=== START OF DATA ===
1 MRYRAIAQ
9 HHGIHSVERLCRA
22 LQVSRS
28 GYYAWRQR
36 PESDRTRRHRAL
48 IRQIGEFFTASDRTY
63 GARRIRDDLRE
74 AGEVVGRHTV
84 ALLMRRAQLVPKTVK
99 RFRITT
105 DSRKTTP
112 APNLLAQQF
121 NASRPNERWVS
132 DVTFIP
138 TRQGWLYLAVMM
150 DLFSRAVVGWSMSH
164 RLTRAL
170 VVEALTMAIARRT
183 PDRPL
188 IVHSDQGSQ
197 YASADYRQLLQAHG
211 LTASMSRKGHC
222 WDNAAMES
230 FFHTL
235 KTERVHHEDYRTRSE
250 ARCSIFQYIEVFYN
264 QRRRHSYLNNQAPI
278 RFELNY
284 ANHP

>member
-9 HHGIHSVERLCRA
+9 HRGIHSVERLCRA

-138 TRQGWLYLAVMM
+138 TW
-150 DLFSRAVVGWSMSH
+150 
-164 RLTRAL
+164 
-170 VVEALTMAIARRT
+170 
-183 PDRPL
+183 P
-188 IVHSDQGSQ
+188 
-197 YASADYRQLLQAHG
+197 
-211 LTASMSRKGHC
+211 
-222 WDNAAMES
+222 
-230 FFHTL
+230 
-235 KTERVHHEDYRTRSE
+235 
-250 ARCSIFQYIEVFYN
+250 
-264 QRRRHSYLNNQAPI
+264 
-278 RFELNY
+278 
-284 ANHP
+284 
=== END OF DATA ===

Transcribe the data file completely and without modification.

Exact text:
1 MRYRAIAQ
9 HHGIHSVERLCRA
22 LQVSRS
28 GYYAWRQR
36 PESDRTRRHRAL
48 IRQIGEFFTASDRTY
63 GARRIRDDLRE
74 AGEVVGRHTV
84 ALLMRRAQLVPKTVK
99 RFRITT
105 DSRKTTP
112 APNLLAQQF
121 NASRPNERWVS
132 DVTFIP
138 TRQGWLYLAVMM
150 DLFSRAVVGWSMSH
164 RLTRAL
170 VVEALTMAIARRT
183 PDRPL
188 IVHSDQGSQ
197 YASADYRQLLQAHG
211 LTASMSRKGHC
222 WDNAAMES
230 FFHTL
235 KTERVHHEDYRTRSE
250 ARCSIFQYIEVFYN
264 QRRRHSYLNNQAPI
278 RFELNY
284 ANHP

>member
-9 HHGIHSVERLCRA
+9 HRGIHSVERLCRA

-138 TRQGWLYLAVMM
+138 TW
-150 DLFSRAVVGWSMSH
+150 
-164 RLTRAL
+164 
-170 VVEALTMAIARRT
+170 
-183 PDRPL
+183 P
-188 IVHSDQGSQ
+188 
-197 YASADYRQLLQAHG
+197 
-211 LTASMSRKGHC
+211 
-222 WDNAAMES
+222 
-230 FFHTL
+230 
-235 KTERVHHEDYRTRSE
+235 
-250 ARCSIFQYIEVFYN
+250 
-264 QRRRHSYLNNQAPI
+264 
-278 RFELNY
+278 
-284 ANHP
+284 